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Hinduism in Bali & Indonesia

HHR September 26, 2012 Bali/Java 1 Comment
Hinduism in Bali & Indonesia
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Hinduism is generally associated with India, but around the world there are several ancient Hindu communities which do not have their origins in the Indian subcontinent. Foremost amongst these are the Hindus of Bali.

Bali is a famous island of Indonesia. It is renowned for its beauty and is regularly referred to as “paradise on Earth”. It is one of the most sought after holiday destinations in the world, a reputation which stems from both its immense natural beauty and rich culture.

Unknown to most Hindus in the rest of the world, Bali is the place with the highest proportion of Hindus, even more so then Nepal. Over 93% of the Island’s 3.1 million people are Hindus. Therefore they make up a very significant community of non-Indian origin Hindus. Bali can be said to be the most Hindu place in the world, being the only place in which the government offices close daily to observe Hindu prayers. In the past, a far greater proportion of Indonesians were Hindu, a fact which is still reflected in the mainstream culture of the country. So how exactly did Hinduism reach these distant lands?

Throughout history, whenever a new people have adopted Hinduism, it didn’t mark a break with their past. Hindu sages analyzed the cultures and practices of other lands, and tried to see them in the same light as their own. For example, if a new country was discovered, and the people there worshipped in a new way never seen before in Hinduism, and worshipped unknown deities, the Hindu spirit would not be to try and make them worship in traditional Hindu ways and break away from their own way of life. The Hindu spirit is one of religious sharing and actively looking for common ground between the philosophy and customs of different people.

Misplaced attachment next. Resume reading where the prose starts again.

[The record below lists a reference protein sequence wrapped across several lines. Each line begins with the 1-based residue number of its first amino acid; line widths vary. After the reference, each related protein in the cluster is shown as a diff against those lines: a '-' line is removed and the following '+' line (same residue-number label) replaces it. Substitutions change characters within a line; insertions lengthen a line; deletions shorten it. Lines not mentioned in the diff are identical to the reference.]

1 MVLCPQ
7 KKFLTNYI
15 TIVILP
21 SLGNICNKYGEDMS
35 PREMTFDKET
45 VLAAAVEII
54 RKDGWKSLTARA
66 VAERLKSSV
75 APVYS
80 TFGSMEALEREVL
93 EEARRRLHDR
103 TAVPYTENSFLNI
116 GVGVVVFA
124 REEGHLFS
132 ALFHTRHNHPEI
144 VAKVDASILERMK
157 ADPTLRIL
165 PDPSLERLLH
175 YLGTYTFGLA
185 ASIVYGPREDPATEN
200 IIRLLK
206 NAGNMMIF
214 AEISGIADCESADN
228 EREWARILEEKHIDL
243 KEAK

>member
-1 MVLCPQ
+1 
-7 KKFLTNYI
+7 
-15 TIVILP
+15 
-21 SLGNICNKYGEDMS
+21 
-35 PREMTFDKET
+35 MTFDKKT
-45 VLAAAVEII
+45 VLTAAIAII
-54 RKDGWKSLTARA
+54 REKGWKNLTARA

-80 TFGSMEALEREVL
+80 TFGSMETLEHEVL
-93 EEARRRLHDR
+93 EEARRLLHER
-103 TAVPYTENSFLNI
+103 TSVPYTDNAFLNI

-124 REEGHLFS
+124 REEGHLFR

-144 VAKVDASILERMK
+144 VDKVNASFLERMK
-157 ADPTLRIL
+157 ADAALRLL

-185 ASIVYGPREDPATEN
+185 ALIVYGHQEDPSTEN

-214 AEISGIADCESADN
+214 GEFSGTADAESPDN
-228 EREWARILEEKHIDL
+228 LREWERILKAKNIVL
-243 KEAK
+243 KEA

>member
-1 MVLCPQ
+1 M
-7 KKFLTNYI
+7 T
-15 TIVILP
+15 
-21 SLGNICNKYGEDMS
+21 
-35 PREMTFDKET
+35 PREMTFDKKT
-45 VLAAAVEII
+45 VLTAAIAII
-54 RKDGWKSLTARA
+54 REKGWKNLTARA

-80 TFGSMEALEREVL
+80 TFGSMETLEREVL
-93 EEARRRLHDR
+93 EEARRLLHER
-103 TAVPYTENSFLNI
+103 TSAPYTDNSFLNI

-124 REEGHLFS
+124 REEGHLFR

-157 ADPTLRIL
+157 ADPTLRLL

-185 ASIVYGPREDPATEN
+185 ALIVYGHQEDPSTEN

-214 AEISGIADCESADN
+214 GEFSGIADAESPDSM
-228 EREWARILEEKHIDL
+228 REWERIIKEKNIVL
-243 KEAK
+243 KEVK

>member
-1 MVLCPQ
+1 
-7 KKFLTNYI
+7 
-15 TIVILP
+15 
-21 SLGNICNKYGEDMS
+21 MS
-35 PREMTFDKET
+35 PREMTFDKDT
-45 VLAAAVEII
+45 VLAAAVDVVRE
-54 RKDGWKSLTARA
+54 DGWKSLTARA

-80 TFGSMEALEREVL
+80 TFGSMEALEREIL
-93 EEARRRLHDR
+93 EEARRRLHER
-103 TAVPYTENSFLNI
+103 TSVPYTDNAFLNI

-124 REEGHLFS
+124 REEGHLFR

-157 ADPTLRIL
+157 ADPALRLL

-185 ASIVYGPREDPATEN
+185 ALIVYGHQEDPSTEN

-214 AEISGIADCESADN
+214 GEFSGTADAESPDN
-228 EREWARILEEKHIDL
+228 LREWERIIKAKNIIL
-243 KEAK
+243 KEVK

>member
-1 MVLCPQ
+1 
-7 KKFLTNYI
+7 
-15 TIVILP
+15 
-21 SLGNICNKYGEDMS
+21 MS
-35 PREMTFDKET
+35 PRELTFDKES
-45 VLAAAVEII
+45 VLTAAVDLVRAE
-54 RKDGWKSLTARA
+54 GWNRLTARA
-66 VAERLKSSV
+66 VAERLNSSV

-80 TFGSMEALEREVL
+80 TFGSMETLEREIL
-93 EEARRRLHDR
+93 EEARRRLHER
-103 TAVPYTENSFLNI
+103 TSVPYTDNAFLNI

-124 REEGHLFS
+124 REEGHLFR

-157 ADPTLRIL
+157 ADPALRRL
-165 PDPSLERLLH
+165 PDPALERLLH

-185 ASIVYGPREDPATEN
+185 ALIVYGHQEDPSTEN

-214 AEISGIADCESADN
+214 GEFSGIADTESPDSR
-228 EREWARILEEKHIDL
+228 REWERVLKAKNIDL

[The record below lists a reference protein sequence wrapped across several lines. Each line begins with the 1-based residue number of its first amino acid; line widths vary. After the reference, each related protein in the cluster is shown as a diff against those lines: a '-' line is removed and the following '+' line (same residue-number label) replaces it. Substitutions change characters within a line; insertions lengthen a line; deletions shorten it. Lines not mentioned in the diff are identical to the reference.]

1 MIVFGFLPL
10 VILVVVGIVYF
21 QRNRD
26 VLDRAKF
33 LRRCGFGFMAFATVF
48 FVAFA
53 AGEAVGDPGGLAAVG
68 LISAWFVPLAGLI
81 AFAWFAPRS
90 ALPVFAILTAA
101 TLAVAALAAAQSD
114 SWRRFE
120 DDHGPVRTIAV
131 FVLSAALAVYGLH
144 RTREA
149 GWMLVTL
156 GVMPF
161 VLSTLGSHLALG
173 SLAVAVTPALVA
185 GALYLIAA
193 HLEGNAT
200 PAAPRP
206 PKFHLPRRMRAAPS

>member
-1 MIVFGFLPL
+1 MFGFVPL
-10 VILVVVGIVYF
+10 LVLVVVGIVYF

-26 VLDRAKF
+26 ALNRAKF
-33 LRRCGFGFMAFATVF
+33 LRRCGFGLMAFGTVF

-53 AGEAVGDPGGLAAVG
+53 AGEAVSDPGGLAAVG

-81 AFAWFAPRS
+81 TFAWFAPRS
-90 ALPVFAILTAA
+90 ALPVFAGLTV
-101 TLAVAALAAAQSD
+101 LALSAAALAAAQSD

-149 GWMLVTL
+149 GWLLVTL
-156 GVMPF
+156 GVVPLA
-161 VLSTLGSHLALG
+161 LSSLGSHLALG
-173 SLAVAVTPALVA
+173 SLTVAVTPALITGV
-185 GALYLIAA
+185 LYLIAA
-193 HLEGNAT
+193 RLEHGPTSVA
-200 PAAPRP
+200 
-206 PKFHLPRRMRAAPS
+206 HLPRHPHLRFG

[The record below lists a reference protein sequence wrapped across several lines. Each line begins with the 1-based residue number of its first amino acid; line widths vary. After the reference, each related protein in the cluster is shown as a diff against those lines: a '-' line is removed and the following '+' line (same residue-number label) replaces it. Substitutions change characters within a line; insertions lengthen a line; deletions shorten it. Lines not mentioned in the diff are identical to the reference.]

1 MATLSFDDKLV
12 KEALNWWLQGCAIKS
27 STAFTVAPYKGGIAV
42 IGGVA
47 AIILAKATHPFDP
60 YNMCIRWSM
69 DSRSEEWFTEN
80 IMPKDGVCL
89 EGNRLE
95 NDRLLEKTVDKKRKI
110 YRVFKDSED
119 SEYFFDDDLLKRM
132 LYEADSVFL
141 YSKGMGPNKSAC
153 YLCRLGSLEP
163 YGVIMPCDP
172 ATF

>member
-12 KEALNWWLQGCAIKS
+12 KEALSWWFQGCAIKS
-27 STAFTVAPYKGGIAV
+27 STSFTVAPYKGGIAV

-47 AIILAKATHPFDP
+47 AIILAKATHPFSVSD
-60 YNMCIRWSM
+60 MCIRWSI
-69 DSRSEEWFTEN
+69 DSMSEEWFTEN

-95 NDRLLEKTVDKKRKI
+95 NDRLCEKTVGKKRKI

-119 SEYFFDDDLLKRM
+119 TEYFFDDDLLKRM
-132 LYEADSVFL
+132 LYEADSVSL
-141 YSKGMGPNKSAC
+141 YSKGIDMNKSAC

When this is done sincerely, it is often found that the same spiritual outlook underlies both the religion of another people and one’s own religion, albeit with different names and forms. For example, if a deity is worshipped who has functions and attributes similar to Lord Shiva, Hindus will say “Your deity is another form of Shiva, and we have no problem worshipping your deity and sharing in your festivals. You are also welcome to our festivals and to worship with us if you like.”

Gradually many new regions became Hindu through this assimilative process. Each new region developed a style of Hinduism which was unique to that region’s own culture and history. This is the reason why Hinduism contains so much diversity. This diversity is part of the richness of the traditions, and stems from the fact that Hinduism has a spirit which does not wish to impose a uniform monoculture upon its adherents.

It should be noted that although Hinduism fostered a great diversity, it also fostered a great unity. There was and is a deep underlying unity which developed in the consciousness of all the regions and peoples who came under the organic influence of Hindu civilization. In particular, there is a universal respect for the Vedas, the Mahabharata and Ramayana and the major Hindu deities.

After Hinduism spread fully through the Indian subcontinent, it also spread to several other lands. These included Thailand, Malaysia, parts of China, Cambodia, West Asia and of course Indonesia.

Indonesia is now a Muslim majority country, but retains many aspects of its Hindu past. For example, one of the country’s official symbols, the Indonesian coat of arms, is called the “Garuda Pancasila”, after the eagle Garuda who in Hinduism is the vehicle of Lord Vishnu. The Ramayana is a national epic in the country. Hinduism was the major religion of Indonesia until the 15th Century.